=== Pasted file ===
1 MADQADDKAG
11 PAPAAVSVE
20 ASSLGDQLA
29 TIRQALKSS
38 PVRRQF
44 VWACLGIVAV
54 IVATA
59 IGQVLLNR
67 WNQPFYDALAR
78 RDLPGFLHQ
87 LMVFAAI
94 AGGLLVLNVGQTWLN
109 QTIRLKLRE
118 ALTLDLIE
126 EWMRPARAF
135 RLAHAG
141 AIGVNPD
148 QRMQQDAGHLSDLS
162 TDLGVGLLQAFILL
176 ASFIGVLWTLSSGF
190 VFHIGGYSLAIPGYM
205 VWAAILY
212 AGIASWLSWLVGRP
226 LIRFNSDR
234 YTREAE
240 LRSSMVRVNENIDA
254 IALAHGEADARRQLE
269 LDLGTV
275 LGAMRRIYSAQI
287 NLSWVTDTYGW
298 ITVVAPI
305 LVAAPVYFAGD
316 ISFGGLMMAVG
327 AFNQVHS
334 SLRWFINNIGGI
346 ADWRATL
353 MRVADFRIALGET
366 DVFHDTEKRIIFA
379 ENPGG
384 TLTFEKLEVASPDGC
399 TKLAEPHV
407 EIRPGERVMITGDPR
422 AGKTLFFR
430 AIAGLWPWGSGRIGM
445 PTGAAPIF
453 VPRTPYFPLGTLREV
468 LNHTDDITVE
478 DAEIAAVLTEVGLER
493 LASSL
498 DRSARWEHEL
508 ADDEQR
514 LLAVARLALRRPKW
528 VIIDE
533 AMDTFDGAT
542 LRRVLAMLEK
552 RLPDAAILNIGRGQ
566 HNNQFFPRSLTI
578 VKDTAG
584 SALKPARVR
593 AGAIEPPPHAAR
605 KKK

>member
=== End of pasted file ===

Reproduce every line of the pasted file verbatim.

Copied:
1 MADQADDKAG
11 PAPAAVSVE
20 ASSLGDQLA
29 TIRQALKSS
38 PVRRQF
44 VWACLGIVAV
54 IVATA
59 IGQVLLNR
67 WNQPFYDALAR
78 RDLPGFLHQ
87 LMVFAAI
94 AGGLLVLNVGQTWLN
109 QTIRLKLRE
118 ALTLDLIE
126 EWMRPARAF
135 RLAHAG
141 AIGVNPD
148 QRMQQDAGHLSDLS
162 TDLGVGLLQAFILL
176 ASFIGVLWTLSSGF
190 VFHIGGYSLAIPGYM
205 VWAAILY
212 AGIASWLSWLVGRP
226 LIRFNSDR
234 YTREAE
240 LRSSMVRVNENIDA
254 IALAHGEADARRQLE
269 LDLGTV
275 LGAMRRIYSAQI
287 NLSWVTDTYGW
298 ITVVAPI
305 LVAAPVYFAGD
316 ISFGGLMMAVG
327 AFNQVHS
334 SLRWFINNIGGI
346 ADWRATL
353 MRVADFRIALGET
366 DVFHDTEKRIIFA
379 ENPGG
384 TLTFEKLEVASPDGC
399 TKLAEPHV
407 EIRPGERVMITGDPR
422 AGKTLFFR
430 AIAGLWPWGSGRIGM
445 PTGAAPIF
453 VPRTPYFPLGTLREV
468 LNHTDDITVE
478 DAEIAAVLTEVGLER
493 LASSL
498 DRSARWEHEL
508 ADDEQR
514 LLAVARLALRRPKW
528 VIIDE
533 AMDTFDGAT
542 LRRVLAMLEK
552 RLPDAAILNIGRGQ
566 HNNQFFPRSLTI
578 VKDTAG
584 SALKPARVR
593 AGAIEPPPHAAR
605 KKK

>member